In seeking these exchanges, hapuu were also keen to ensure that the new British settlers would not only acknowledge and respect the sovereignty of Maaori, but also understand and respect the whenua — Papatuuaanuku — itself, and join Maaori in the collective duty of sustainably managing the land. The trouble, of course, is that British colonialism was underpinned by converting land to ‘property’, a commodity to be owned.6 For Maaori, you cannot ‘own’ land either as an individual, company or some other setup. You can only exercise responsibilities and rights in respect of it (land and Papatuuaanuku).7 But capitalism is predicated on property’s convertibility and exchange. This insatiable appetite for land as property helped compel the British to draft the Treaty of Waitangi in 1840.
In 1840, approximately 540 Rangatira or Maaori chiefs signed Te Tiriti, the Maaori-language version of the Treaty of Waitangi, with all but 39 signing the English-language version. At the time of the signing, Maaori outnumbered Paakehaa ten to one, and so there was no question as to who held power. But the country’s economic base — its ‘land, forests, and fisheries’ to quote the Treaty text — was changing dramatically. The rangatira understood its cultural (like language), social and political bases would soon follow. The intention in signing was to help retain a degree of control over the pace of economic, social and political change.8 Contact with Europe and its colonial powers meant hapuu autonomy and all of their systems and tools to protect Papatuuaanuku were at risk.9 The rangatira, many of whom had first-hand experience in the New South Wales colony, were aware of just what happens when Europe arrives.
On the face of it, the Treaty was a just exchange. In Te Tiriti, the Maaori language version, the rangatira reaffirm their ‘tino rangatiratanga’, a concept that Rima Eruera describes as ‘the retention of te ihi, te wehi, te mana motuhake me to tapu.’ In English this translates to ‘the power of authority, the protection of this authority, the control of this authority, and the sanctity of this authority over our land and sea.’10 In return for this reaffirmation over the land, the rangatira carved out for the Crown ‘kaawanatanga’, a transliteration for ‘governorship’, over its British subjects.11 This power is secondary and subordinate.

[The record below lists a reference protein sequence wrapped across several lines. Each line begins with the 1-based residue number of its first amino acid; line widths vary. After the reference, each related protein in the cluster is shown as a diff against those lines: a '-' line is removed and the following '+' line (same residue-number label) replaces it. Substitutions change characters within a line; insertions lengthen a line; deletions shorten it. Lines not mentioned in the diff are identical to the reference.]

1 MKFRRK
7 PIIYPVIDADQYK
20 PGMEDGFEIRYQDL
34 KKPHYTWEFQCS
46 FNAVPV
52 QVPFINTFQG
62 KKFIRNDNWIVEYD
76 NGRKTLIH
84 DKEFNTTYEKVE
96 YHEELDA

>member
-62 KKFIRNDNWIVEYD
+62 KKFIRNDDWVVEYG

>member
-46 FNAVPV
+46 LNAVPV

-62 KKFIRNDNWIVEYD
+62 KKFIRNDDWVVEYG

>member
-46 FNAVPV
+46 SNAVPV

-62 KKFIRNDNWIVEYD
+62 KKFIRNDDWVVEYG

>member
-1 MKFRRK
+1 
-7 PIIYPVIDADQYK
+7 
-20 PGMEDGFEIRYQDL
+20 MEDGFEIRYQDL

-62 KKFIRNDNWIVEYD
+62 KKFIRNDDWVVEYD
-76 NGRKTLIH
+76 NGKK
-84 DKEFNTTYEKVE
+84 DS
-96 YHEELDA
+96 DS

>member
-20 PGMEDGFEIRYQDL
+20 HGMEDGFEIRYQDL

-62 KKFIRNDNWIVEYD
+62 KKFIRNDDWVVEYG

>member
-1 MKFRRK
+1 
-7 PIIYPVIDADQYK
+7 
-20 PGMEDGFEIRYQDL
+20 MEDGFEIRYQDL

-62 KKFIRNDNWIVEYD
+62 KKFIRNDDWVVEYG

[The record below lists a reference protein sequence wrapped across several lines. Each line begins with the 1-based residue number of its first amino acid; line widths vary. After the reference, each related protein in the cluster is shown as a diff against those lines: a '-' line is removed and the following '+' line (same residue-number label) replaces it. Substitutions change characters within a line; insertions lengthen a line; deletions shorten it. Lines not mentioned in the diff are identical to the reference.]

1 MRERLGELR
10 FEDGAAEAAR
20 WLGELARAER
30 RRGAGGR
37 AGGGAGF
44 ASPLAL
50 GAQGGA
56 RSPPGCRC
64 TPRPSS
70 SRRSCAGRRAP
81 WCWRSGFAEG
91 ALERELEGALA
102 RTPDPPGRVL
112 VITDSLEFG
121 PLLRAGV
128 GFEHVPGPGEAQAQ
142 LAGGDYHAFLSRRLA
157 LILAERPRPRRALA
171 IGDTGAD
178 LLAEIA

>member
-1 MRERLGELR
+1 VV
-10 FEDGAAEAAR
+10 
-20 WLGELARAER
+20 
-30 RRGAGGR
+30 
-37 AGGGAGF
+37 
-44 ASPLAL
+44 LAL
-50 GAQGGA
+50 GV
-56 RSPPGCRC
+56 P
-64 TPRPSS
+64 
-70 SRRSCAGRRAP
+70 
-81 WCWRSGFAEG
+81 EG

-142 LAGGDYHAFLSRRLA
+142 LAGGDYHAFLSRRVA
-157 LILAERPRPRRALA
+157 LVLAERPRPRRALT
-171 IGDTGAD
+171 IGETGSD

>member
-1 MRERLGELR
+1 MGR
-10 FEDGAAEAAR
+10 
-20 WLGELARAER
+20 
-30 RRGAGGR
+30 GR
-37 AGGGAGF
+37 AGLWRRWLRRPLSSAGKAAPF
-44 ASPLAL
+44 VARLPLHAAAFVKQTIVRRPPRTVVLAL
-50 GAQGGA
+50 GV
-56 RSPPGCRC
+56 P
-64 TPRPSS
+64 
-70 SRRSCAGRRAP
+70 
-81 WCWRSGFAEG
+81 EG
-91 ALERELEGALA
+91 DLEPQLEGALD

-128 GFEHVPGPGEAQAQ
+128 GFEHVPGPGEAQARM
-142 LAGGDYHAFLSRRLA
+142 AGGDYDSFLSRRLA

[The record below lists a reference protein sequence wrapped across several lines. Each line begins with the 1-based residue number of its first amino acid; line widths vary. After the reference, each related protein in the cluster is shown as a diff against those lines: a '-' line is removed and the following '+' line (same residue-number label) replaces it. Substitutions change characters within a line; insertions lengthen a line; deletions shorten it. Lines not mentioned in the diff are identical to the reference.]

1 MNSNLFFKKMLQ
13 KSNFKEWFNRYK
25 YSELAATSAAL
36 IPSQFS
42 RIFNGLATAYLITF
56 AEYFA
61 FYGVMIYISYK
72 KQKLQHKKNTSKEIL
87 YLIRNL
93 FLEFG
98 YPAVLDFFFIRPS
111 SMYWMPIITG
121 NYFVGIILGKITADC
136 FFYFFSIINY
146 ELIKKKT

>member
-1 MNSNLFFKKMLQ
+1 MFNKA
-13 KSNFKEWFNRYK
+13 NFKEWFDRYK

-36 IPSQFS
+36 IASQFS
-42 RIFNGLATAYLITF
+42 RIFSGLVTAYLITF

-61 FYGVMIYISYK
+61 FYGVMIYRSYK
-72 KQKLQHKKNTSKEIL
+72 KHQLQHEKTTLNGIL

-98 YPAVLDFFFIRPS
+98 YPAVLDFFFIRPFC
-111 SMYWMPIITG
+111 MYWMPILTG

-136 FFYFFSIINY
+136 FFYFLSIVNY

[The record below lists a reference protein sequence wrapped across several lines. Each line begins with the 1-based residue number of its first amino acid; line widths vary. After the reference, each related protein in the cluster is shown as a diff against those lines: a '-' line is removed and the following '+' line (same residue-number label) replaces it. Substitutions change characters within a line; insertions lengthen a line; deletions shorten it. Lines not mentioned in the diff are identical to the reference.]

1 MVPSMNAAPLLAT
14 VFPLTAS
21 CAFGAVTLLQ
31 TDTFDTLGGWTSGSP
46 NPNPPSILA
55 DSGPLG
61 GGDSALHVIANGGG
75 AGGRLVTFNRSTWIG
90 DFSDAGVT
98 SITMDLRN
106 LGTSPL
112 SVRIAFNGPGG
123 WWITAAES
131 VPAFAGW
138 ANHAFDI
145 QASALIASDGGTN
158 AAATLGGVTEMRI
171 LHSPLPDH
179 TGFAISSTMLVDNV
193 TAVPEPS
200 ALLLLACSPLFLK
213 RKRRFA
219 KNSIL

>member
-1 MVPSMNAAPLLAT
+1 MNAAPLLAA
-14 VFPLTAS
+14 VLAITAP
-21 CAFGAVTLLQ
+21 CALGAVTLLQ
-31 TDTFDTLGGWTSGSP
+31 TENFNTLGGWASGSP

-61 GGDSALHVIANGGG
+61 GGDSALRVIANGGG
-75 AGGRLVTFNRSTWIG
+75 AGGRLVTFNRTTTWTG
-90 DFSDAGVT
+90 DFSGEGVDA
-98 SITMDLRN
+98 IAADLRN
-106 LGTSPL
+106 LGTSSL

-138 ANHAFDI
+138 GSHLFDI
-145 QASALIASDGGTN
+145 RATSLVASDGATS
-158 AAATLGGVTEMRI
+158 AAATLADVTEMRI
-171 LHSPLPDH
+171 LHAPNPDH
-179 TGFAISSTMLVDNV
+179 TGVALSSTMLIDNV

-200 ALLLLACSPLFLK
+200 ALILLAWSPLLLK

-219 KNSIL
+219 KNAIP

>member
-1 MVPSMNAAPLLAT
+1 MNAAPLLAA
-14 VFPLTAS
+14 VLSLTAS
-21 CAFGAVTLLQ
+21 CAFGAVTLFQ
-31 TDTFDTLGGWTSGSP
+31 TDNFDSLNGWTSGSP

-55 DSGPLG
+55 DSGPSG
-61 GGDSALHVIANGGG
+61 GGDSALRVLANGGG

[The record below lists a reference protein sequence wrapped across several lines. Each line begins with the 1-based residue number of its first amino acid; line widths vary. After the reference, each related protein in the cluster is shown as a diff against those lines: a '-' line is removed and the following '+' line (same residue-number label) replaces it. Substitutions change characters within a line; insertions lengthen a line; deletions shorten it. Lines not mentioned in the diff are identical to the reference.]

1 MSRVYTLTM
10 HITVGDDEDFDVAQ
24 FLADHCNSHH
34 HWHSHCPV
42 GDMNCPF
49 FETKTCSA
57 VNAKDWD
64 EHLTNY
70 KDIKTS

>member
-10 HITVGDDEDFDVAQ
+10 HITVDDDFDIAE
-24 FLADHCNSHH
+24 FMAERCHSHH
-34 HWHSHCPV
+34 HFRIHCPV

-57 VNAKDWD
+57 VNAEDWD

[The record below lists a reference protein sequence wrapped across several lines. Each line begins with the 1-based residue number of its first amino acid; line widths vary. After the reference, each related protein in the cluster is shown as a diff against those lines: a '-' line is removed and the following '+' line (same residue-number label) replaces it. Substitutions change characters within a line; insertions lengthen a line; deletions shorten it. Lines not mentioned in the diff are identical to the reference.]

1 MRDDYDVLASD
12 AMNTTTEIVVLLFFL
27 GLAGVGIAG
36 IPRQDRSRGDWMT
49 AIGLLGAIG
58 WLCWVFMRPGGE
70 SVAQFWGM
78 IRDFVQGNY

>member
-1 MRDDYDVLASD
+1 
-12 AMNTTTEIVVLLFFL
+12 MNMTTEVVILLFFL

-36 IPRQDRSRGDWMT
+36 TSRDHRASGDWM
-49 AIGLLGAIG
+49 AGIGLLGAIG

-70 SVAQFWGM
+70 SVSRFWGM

The trouble is ‘kāwanatanga’ was a mistranslation. The English-language version promised the Crown ‘sovereignty’, a political concept closer to the tino rangatiratanga guaranteed to Maaori than the kaawanatanga carved out for the Crown. In other words, Te Tiriti promised Maaori control of things Maaori.12 The Treaty of Waitangi promised Paakehaa control of things Maaori. Hone Mohe Tawhai, one of the hesitant signatories in 1840, was prescient when he lamented that the sayings of the Maaori would ‘sink to the bottom like a stone’ while the koorero of the Paakehaa would ‘float lightly like the wood of the whau tree and always remain to be seen’.13 This mistranslation — ‘sovereignty’ as ‘kaawanatanga’ — wasn’t quite deliberate. Instead it was pathological, reflecting European assumptions of superiority (the Treaty was translated overnight, reflecting the poor standard of care towards Maaori and their independence). With more time and consultation with Maaori, the drafters and translators would have realised that a Maaori equivalent for sovereignty did exist: mana. Of course, if Te Tiriti properly deployed mana, it’s likely very few (if any) rangatira would have signed. Did any Indigenous people ever willingly surrender their sovereignty? Of course not. It was uniformly taken. But the chiefs who signed Te Tiriti did so for one reason — to reaffirm their mana and its connection to the land. It is certain that had the 540 rangatira who signed Te Tiriti known that within one generation of signing the Maaori population would drop by 60 percent, they never would have done so.14
It’s telling that upon signing The Treaty of Waitangi the official British resident, Captain William Hobson, told the gathered chiefs ‘he iwi kotahi tatou’ — we are now one people. The birth of a new nation, Maaori and Paakehaa, under one queen — Britain’s.15